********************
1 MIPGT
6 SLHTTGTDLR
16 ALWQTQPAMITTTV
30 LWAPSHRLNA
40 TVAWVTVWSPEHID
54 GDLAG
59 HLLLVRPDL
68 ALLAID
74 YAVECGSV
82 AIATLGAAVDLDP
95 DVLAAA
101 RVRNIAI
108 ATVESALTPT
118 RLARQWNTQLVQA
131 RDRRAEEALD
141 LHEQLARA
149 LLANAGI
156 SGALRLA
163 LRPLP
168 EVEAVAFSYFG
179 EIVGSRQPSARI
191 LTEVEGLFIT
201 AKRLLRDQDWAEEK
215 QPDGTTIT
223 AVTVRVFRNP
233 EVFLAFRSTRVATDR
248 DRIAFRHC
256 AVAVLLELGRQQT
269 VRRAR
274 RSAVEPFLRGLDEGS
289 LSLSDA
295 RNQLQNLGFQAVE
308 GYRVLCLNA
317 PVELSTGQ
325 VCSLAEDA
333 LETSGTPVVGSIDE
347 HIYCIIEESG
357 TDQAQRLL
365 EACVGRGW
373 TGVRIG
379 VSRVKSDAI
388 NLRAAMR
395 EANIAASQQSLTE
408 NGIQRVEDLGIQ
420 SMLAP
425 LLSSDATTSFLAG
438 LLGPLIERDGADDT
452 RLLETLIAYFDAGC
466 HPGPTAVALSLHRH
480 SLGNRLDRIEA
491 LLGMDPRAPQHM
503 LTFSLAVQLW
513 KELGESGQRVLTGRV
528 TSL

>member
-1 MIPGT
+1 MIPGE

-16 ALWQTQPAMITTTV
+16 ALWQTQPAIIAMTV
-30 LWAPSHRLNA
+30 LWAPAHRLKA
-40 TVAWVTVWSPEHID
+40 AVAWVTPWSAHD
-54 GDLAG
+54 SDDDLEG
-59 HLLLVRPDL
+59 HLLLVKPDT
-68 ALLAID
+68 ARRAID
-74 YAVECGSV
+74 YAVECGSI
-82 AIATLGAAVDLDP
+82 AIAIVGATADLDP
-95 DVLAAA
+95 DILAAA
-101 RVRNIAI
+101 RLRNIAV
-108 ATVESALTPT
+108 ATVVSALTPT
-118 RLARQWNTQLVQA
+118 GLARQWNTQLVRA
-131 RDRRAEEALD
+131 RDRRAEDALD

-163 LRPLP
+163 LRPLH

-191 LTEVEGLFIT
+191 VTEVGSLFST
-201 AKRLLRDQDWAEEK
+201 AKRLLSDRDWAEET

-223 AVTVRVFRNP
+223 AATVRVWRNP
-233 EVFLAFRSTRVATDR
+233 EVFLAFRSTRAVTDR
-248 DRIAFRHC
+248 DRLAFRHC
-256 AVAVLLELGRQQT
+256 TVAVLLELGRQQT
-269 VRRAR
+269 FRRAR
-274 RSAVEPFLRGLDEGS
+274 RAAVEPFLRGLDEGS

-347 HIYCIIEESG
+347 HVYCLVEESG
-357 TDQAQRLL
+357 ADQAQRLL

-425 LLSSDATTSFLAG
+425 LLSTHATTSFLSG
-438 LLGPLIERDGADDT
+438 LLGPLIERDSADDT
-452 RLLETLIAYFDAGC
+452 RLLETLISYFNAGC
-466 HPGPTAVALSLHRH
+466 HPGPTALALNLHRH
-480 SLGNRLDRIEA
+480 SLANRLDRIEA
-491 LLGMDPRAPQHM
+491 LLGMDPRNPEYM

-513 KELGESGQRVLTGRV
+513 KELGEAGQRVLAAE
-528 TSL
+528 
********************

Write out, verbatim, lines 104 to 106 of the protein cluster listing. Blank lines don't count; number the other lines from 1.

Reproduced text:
-357 TDQAQRLL
+357 ADQAQRLL

-425 LLSSDATTSFLAG